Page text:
On the other hand, the Joint Utilities advocated for substantial changes to the state’s approach to distributed renewables. First, they suggested that the subscriber-based model of community solar is problematic as the subscriber solicitation process is becoming a substantial burden for developers. Instead, they advocated for a “direct compensation” model where the utility or the state would pay developers directly for the value of the electricity produced by a project according to a model similar to the value stack, valuing the location and other unique aspects of that project. Second, the Joint Utilities pointed out that some aspects of the state’s current programs have led to counterproductive outcomes. As an example, they explained how the 5MW cap on community solar projects has led some developers to subdivide parcels to create multiple projects which require multiple interconnections that may actually prevent future efficient development. Finally, the Joint Utilities observed that incentives offered only to solar projects may unfairly support that technology, and they advocated instead for a base incentive across all renewables tied to the Tier 1 REC value. They then suggested that any remaining cost gap that could prevent progress towards the state’s renewables goals would be bridged by an incentive model tied to state policy objectives and funded by customer surcharges. This last incentive, they suggested, could take the place of a new “community adder” and would provide greater transparency around the state’s means of reaching its renewable energy goals.

The proposal by the Joint Utilities clearly garnered a lot of attention and, if adopted, would mean substantial changes for New York’s renewable energy landscape, both literally and figuratively. Concern was expressed about the speed in which the program, particularly the new incentives, could be developed and implemented and if delay would result in the same market-cooling effects feared by developers. On the other hand, the Clean Energy Parties and Borrego had already alluded to the continued and increased burden presented by the subscription-based model of community solar, so there was some alignment on an alternative to that aspect of the program being necessary. In addition, NYSERDA and the Joint Utilities appeared interested in implementing an incentive model tied to the value of Tier 1 RECs as potentially more efficient to administer. By the end of the discussion, it was clear that all parties had much to think about, and that marks the Conference as a success since the stated goal was to garner input that would help guide the state towards the next best steps for all stakeholders. NYSERDA intends to issue a report on the Conference later this month, followed by a white paper towards the end of this summer.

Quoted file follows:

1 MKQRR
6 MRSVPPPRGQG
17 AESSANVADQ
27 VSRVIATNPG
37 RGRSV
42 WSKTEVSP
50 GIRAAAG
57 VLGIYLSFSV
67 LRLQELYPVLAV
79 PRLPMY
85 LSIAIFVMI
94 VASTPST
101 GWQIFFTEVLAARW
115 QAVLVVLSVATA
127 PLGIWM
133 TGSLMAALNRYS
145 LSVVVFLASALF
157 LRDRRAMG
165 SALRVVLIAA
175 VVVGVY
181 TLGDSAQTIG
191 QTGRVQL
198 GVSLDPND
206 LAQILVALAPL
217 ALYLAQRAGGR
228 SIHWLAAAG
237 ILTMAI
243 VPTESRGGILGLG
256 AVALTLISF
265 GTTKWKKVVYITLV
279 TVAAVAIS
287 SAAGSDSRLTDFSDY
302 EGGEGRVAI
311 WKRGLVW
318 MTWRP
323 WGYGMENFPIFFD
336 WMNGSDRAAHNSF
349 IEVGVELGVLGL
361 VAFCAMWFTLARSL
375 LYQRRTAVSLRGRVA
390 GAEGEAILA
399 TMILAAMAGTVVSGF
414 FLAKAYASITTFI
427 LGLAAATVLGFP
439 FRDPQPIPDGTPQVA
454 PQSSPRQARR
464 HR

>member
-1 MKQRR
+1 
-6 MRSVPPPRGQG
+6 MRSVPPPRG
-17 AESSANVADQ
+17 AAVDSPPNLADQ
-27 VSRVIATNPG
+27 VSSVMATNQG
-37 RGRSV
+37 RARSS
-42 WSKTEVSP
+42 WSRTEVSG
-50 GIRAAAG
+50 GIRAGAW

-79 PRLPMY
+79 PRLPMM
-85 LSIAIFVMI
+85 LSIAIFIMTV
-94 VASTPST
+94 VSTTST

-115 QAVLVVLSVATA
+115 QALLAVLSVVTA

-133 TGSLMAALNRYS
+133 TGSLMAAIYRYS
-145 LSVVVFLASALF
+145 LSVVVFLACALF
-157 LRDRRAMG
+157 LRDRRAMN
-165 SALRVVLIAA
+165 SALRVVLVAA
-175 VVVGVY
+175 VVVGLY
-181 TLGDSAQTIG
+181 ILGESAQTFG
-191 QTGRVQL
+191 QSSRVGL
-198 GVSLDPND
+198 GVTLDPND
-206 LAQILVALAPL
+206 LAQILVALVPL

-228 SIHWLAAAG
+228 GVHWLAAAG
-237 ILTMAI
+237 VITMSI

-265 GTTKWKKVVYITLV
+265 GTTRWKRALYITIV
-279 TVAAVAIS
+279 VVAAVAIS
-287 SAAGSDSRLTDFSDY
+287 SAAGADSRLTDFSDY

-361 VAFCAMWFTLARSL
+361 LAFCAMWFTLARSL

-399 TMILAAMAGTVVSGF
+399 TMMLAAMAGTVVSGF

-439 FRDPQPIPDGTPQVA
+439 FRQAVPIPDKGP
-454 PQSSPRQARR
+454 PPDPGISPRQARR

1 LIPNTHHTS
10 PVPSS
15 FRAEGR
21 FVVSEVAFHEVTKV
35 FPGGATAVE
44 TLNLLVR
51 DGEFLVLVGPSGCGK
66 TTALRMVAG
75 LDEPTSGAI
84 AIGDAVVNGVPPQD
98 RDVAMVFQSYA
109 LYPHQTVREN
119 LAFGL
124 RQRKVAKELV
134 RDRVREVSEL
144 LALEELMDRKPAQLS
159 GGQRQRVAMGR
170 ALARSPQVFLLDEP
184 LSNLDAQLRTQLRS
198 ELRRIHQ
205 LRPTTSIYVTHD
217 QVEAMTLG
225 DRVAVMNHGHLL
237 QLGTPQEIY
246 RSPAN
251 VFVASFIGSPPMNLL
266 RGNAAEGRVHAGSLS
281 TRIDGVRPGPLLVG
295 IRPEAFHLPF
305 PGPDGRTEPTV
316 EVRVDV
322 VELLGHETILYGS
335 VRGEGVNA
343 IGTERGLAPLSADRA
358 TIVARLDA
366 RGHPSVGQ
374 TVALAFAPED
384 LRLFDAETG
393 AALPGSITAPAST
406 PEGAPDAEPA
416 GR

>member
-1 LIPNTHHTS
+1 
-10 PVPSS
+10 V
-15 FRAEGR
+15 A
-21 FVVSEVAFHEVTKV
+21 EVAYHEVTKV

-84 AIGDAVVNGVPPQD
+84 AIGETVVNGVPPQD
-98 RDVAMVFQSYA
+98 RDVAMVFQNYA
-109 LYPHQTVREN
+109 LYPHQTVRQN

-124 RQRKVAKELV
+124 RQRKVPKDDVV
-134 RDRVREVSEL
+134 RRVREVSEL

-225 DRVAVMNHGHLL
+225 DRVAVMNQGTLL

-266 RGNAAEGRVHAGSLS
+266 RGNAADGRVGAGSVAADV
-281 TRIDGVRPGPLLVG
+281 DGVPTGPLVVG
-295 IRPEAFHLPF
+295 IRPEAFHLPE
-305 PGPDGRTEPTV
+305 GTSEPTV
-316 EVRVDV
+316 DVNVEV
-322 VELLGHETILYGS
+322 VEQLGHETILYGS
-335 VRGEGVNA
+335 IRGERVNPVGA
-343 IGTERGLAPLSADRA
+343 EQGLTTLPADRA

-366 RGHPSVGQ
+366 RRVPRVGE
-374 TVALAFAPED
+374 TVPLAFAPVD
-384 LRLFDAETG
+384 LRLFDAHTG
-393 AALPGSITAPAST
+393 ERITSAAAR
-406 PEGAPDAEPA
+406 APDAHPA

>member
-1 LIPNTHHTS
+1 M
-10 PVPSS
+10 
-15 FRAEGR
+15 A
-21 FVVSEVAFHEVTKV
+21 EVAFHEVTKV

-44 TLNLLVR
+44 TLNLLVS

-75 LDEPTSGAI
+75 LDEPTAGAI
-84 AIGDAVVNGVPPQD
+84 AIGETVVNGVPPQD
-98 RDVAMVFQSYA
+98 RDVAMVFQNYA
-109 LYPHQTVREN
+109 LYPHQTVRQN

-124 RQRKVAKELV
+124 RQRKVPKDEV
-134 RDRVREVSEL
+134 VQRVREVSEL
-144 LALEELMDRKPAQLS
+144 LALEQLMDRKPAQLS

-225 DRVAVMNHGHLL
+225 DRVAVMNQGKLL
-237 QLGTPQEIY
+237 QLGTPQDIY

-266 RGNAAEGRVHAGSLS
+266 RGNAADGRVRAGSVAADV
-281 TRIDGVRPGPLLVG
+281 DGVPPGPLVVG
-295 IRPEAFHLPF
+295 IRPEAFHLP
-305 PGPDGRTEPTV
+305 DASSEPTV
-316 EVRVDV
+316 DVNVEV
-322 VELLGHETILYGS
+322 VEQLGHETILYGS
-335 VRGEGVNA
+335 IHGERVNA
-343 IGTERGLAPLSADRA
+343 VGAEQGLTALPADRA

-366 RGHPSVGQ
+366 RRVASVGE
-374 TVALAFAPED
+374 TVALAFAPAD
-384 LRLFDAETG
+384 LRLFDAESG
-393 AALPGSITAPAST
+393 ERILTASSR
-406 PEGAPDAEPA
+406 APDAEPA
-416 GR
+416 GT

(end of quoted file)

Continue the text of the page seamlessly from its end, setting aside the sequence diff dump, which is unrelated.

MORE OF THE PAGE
The state has already begun to see a slowdown in distributed energy development as developers wait to see what is next. NYSERDA appears to be signaling that it is not if the state will offer additional incentives, but what incentives will be offered and how. While developers prefer the certainty delivered by an incentive structure similar to the current model and would feel most comfortable with a signal from the state that no major changes are forthcoming, as the Joint Utilities point out, that structure is also impeding development and perpetuating inefficiency. While the roles of the social cost of carbon and the Tier 1 REC value in the future of New York’s renewable energy programs appear quite up in the air at this moment, it is intriguing to consider what a more technology-agnostic, less opaque incentive structure may look like as state policy makers confront significant social questions as well.

If you would like more information on NYSERDA programs, please contact a member of our Renewable Energy practice group at 585.232.6500 or 716.853.1616.